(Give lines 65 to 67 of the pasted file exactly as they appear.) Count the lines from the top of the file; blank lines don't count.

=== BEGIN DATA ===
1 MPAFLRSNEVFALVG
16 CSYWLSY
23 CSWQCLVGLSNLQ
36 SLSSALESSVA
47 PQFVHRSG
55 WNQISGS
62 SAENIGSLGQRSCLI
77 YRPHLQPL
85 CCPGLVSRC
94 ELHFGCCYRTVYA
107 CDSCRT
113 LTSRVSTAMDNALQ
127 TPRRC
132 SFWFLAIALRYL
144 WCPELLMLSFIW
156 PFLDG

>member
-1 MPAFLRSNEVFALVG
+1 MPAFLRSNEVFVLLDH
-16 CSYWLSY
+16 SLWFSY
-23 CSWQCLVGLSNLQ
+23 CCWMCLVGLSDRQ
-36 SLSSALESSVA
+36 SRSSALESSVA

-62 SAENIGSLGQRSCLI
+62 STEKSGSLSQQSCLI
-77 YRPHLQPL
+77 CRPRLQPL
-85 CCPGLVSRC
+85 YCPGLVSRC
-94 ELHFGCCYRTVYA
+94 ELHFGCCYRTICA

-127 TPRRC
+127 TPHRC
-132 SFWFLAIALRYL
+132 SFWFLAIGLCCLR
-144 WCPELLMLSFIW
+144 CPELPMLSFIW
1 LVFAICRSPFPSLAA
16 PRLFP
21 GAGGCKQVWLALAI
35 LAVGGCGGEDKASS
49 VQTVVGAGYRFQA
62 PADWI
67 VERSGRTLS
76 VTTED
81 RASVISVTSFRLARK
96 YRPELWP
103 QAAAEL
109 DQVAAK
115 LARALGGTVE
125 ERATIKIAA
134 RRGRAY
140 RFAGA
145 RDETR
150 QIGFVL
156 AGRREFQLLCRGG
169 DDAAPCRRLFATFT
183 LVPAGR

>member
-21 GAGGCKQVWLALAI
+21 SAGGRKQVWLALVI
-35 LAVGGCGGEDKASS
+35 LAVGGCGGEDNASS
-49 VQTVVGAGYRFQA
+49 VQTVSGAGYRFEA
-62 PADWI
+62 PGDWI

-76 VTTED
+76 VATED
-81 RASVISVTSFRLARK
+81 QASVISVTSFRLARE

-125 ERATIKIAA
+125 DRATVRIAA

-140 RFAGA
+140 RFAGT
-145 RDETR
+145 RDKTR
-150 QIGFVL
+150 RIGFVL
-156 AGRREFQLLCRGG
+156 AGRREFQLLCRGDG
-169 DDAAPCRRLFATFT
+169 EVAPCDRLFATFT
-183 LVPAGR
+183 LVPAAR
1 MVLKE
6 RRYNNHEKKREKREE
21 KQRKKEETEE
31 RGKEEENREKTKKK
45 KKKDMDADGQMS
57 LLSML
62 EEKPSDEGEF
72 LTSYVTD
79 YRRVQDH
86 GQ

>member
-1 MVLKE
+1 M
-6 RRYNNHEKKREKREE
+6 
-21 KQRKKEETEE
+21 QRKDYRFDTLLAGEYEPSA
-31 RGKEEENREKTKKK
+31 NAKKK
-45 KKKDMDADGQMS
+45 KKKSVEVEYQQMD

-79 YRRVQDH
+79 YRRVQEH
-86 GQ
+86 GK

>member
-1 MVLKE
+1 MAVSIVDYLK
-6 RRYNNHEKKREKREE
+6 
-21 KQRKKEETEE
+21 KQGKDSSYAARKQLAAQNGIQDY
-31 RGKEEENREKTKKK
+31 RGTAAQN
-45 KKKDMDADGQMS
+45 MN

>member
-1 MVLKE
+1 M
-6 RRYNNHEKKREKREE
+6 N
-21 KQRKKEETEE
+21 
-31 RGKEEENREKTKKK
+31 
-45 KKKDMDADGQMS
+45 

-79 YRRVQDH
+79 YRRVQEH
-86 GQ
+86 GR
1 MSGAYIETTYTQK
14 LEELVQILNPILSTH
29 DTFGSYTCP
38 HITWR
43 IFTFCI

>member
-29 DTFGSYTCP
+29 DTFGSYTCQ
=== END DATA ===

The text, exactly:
+35 LAVGGCGGEDNASS
-49 VQTVVGAGYRFQA
+49 VQTVSGAGYRFEA